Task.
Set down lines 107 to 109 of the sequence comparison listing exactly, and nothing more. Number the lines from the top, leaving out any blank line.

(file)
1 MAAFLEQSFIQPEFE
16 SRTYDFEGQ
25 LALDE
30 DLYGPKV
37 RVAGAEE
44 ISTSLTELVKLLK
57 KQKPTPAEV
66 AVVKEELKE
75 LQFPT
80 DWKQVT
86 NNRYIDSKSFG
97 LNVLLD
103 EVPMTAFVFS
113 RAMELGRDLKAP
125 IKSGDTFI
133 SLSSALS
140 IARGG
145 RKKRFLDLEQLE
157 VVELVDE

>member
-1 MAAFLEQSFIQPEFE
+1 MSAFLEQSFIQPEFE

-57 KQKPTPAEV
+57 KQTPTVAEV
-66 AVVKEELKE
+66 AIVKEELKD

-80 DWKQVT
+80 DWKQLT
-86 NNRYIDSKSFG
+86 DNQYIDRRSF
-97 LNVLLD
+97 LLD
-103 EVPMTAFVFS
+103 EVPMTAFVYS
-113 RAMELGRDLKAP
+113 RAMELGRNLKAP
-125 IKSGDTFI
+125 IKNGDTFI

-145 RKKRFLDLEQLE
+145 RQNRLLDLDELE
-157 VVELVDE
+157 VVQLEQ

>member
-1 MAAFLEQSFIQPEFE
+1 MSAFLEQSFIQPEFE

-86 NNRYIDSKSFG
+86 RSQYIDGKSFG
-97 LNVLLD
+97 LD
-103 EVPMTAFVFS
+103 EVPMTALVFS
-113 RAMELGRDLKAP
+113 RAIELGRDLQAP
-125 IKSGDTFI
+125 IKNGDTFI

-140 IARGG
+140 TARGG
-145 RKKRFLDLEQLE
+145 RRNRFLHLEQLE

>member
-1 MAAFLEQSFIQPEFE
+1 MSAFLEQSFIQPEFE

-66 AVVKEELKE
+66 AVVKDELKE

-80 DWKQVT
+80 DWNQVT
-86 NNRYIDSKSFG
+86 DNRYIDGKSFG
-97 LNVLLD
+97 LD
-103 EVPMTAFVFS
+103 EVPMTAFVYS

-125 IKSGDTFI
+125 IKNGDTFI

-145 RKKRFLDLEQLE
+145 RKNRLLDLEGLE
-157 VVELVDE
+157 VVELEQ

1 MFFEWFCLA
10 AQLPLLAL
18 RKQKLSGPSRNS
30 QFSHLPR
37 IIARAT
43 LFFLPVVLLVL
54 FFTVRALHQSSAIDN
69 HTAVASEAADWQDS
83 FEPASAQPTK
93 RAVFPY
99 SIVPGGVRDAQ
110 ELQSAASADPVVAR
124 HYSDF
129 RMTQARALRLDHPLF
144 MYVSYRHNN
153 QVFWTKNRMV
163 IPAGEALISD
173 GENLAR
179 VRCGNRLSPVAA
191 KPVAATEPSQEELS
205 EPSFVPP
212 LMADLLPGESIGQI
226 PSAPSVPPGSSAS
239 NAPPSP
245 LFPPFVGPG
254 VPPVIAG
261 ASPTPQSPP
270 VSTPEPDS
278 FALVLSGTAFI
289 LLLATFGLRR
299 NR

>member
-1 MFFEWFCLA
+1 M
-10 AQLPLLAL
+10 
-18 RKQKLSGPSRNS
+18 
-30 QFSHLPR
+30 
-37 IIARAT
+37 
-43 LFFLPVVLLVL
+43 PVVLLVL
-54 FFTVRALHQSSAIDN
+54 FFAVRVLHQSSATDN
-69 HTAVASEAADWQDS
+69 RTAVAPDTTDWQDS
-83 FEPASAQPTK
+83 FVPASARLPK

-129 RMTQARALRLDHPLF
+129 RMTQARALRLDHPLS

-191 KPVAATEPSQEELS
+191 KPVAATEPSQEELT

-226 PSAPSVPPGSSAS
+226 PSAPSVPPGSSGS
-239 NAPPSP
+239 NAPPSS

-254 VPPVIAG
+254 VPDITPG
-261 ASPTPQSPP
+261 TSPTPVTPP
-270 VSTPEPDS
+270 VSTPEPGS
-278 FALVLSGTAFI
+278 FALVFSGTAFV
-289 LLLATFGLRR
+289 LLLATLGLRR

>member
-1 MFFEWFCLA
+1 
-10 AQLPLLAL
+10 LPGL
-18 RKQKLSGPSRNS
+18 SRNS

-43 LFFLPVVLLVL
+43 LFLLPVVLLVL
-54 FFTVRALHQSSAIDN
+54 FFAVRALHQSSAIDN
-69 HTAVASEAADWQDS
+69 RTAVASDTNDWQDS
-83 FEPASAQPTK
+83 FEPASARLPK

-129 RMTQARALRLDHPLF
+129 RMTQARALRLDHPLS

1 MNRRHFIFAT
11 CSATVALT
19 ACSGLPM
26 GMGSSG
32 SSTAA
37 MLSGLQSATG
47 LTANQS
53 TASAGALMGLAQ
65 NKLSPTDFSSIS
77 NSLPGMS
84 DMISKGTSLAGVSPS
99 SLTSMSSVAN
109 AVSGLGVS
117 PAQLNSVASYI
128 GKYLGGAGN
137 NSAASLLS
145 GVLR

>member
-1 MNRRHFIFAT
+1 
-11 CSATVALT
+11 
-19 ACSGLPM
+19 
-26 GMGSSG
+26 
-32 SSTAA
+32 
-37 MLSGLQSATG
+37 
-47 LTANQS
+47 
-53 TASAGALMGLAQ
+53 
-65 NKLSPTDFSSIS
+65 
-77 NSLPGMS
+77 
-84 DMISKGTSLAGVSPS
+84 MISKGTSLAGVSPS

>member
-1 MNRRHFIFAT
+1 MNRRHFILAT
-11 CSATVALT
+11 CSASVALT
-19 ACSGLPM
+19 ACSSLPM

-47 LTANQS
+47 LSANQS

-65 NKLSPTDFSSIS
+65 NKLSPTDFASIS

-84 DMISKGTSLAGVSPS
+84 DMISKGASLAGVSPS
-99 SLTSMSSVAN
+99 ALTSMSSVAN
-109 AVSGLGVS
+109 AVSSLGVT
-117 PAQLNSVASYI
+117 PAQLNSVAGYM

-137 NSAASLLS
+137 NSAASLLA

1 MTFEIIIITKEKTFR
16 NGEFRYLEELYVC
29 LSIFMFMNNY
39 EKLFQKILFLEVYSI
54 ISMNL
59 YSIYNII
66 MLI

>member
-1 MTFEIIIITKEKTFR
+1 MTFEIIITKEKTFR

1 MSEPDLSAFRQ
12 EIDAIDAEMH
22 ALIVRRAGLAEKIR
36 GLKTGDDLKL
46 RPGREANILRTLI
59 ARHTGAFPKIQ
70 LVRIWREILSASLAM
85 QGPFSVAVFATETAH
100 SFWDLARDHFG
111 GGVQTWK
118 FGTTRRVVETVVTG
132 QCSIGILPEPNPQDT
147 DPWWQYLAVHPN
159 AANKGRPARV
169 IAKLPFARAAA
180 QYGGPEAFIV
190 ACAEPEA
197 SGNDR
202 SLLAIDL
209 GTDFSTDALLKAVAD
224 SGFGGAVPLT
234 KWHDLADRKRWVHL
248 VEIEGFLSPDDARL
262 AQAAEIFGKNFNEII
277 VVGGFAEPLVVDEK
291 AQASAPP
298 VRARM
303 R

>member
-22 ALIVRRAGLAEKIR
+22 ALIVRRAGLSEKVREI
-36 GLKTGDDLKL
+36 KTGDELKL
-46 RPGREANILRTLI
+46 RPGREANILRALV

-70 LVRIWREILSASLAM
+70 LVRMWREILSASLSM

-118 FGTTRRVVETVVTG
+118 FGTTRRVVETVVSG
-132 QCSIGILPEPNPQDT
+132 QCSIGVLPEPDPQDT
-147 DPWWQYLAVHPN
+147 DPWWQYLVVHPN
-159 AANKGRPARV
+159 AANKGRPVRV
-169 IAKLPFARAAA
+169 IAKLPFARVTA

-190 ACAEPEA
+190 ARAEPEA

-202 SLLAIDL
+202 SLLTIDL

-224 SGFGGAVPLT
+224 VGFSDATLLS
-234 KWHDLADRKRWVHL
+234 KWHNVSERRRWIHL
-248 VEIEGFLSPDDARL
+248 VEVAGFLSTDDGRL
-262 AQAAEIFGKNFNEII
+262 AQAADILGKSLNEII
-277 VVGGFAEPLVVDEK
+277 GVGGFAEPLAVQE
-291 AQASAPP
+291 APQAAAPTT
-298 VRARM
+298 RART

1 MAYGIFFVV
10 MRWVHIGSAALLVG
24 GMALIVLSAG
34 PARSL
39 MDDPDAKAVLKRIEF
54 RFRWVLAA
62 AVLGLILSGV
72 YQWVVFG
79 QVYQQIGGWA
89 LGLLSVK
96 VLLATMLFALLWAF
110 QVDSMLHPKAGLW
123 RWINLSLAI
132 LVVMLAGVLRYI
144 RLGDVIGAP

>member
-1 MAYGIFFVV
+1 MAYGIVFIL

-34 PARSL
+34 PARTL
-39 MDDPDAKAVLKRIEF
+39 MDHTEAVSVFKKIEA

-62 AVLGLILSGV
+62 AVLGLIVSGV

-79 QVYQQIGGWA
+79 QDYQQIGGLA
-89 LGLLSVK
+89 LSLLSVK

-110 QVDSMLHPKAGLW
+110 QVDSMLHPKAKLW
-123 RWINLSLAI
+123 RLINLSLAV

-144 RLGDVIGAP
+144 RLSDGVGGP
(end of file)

278 FALVLSGTAFI
289 LLLATFGLRR
299 NR